This conference agenda has a number of interesting speakers and workshops and I encourage you to attend as many of the sessions as you can. In closing, please enjoy the conference and make the best of this opportunity to network, share information and develop relationships with other SAR peers.

Thank you.

Scott Kolody, Assistant Commissioner, Royal Canadian Mounted Police

Thank you Mr. Breton, Minister Pedersen, Chief Smyth, Mr. Lussier, honoured guests, ladies and gentlemen,

I am honoured to bring greetings on behalf of the RCMP in Manitoba and I welcome everyone to this great city and amazing province. Firstly, let me offer my congratulations to Public Safety Canada and the Manitoba Office of the Fire Commissioner on what I am sure will be a very successful SARScene 2017. This event is an incredible opportunity for everyone and every organization involved in search and rescue to learn from each other, to share knowledge and enhance partnerships.

The theme of this year’s conference is “Moving Forward Collaboratively”. As we are all aware, collaboration and strong partnerships are truly fundamental to search and rescue operations. In Manitoba, the RCMP is responsible for policing about 650,000 square km, an area far larger than many countries.

So when we receive a call that hikers haven’t returned, or a child has wandered off, or that hunters have lost their way, it is never just one RCMP unit tasked with finding and bringing them to safety. It requires a rapid response from so many organizations and individuals. Within the RCMP, we may call upon our own search and rescue experts, our police dog services and our airplanes to assist. Even with every available member searching, we often need additional resources from municipal, provincial and federal governments as well as private assets and help from volunteers. Through training and preparation, these resources always come together no matter the time of day or the location to help find people in need.

In fact, just this past summer, members of our Winnipegosis Detachment received a call of three overdue boaters. The detachment coordinated with our Search and Rescue Unit, the Trenton Rescue Coordination Centre and Manitoba Conservation in order to bring those Folks home safely. And just last month, our Wabowden Detachment collaborated with Police Dog Services, Conservation, Canadian Rangers and the Office of the Fire Commissioner to find a lost hiker in the Pisew Falls area. These are just two examples that highlight the importance of pooling our resources, of collaborating and combining efforts to save lives.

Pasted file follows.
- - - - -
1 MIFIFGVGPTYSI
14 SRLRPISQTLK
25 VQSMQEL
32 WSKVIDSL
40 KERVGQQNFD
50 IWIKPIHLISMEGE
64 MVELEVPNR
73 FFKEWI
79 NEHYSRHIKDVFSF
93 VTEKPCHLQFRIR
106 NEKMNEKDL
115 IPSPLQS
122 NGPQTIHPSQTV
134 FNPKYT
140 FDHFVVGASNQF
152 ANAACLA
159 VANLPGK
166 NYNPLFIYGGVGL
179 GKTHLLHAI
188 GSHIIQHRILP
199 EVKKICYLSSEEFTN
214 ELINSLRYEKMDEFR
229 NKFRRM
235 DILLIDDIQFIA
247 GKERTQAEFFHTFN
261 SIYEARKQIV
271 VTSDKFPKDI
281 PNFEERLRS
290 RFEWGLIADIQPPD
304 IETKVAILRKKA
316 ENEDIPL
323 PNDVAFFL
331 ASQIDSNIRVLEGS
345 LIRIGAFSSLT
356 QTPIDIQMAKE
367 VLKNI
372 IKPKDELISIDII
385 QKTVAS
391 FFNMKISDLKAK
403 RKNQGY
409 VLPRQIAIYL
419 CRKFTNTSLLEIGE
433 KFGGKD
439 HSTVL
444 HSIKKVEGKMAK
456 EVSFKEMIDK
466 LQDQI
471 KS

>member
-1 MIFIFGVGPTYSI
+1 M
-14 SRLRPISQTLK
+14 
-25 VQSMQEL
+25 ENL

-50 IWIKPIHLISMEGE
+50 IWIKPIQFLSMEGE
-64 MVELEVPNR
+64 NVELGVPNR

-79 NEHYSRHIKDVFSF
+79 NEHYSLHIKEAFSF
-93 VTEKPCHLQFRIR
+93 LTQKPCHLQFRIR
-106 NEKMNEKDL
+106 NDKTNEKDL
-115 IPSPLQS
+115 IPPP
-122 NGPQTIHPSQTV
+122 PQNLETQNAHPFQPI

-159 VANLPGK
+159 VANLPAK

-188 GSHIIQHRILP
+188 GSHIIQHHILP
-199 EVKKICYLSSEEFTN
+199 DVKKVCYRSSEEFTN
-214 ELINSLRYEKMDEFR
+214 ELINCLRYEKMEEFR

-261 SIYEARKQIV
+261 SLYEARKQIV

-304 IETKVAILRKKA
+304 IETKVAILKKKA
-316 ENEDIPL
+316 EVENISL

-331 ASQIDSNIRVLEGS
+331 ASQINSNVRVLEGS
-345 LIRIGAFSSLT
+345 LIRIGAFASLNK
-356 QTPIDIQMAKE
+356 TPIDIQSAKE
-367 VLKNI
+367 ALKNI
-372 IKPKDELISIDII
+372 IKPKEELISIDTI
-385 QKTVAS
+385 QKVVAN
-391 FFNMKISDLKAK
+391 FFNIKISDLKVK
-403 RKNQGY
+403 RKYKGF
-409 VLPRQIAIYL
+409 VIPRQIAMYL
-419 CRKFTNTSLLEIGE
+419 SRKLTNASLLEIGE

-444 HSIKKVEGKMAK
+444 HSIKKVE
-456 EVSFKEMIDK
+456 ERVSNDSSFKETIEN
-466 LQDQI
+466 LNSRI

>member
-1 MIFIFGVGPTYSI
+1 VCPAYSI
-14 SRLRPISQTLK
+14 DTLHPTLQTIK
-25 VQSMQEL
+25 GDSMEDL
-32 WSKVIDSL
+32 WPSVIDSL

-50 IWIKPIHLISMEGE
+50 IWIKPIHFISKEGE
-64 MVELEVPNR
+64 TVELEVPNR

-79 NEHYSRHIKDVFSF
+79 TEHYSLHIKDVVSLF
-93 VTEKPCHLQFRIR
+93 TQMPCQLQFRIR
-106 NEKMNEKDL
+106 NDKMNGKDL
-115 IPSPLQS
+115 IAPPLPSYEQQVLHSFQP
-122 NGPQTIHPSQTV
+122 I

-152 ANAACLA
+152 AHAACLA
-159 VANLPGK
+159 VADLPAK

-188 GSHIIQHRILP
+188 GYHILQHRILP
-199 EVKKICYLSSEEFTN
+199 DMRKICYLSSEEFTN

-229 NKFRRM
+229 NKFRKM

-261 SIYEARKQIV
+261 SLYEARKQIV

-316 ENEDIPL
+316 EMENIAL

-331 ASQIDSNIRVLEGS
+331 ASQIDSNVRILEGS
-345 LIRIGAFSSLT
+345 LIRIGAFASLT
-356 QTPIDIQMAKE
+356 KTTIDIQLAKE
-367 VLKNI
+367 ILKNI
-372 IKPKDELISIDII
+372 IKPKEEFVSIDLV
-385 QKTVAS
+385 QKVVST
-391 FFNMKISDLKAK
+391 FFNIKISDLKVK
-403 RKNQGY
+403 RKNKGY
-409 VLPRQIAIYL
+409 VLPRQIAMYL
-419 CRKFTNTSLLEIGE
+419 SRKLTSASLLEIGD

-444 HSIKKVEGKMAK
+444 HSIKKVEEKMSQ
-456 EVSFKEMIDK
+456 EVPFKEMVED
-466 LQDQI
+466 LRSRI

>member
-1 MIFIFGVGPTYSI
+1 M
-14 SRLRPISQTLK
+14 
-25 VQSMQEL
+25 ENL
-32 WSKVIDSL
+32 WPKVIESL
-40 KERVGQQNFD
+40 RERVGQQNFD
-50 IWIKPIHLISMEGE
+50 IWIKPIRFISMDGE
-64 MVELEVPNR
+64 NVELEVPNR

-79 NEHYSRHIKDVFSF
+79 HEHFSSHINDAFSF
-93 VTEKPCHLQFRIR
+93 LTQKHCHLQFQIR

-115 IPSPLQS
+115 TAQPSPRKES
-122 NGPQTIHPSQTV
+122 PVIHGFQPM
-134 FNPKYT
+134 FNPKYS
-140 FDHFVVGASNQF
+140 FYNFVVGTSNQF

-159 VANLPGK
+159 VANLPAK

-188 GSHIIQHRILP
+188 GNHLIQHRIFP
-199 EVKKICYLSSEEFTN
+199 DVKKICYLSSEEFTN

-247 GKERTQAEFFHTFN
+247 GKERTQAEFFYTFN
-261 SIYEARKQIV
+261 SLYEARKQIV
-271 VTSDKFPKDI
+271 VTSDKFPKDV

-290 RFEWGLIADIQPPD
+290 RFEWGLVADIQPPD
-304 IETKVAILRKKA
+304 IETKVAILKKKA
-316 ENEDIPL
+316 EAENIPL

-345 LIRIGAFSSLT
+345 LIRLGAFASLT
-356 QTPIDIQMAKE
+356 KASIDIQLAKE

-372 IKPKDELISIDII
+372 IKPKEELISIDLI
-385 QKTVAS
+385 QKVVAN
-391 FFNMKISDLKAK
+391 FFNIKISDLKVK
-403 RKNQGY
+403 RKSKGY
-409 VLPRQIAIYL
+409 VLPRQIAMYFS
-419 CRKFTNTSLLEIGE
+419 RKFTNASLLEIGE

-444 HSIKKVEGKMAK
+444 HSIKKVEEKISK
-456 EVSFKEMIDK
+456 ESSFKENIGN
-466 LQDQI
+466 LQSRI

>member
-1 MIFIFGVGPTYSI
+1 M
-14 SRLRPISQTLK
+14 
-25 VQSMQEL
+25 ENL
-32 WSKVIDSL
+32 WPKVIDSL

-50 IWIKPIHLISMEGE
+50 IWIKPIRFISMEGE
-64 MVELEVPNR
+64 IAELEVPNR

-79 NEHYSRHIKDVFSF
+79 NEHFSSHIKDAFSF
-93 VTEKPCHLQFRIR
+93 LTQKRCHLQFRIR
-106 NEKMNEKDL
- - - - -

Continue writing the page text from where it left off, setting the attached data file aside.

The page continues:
And that is why conferences such SARScene are so important. Keeping our lines of communication open and sharing the responsibility of keeping all Canadians safe. Thank you again for everything you do and I wish you a successful conference.

Cameron Abrey, Manitoba Association of Fire Chiefs

Good morning,

It is my great pleasure to be here this morning to welcome you to our Province on behalf of the Manitoba Association of Fire Chiefs.  It is so great to see such an amazing networking opportunity offered that allows personnel and teams to learn new ideas and the chance to share existing ideas with each other.

When I look at your agenda and see the various Boards that met Sunday afternoon, the Canadian Coast Guard Auxiliary, Civil Air Search and Rescue Association, Ground Search and Rescue Council of Canada and Search and Rescue Volunteer Association of Canada and now look around the room at all the participants here today, there is no doubt in my mind that we are prepared and ready to respond when called upon. I feel confident in saying that the greatest minds in public safety are here to learn from each other and grow the capabilities of their teams to respond to the needs of the public we serve.

The topics that I see in your agenda will only strengthen the network of the responders; the

move forward with the public safety broadband network that will allow for better, faster and more integrated communications to large scale operations and how to handle large numbers of spontaneous volunteers right down to mental health preparedness.

I returned from Ottawa on November 09, after having attended three days with the Canadian Association of Fire Chiefs Government Relations Week. Thirty-three Chief Officers from across Canada assembled on Parliament Hill to meet with Members of Parliament and lobby for funding to not only support and develop mental health programs for all first responders, but to provide program delivery for free to first responders. One of the other initiatives the CAFC asked the federal government for was support for the Heavy Urban Search and Rescue teams to be qualified with the International Search and Rescue Advisory Group and to put cross border agreements in place both here at home between province to province but also on the international map. There was a total of 96 meetings scheduled with MP’s, Ministers and Senators; and the information shared by the CAFC delegates regarding their meetings in the debriefing following the two days was all very positive.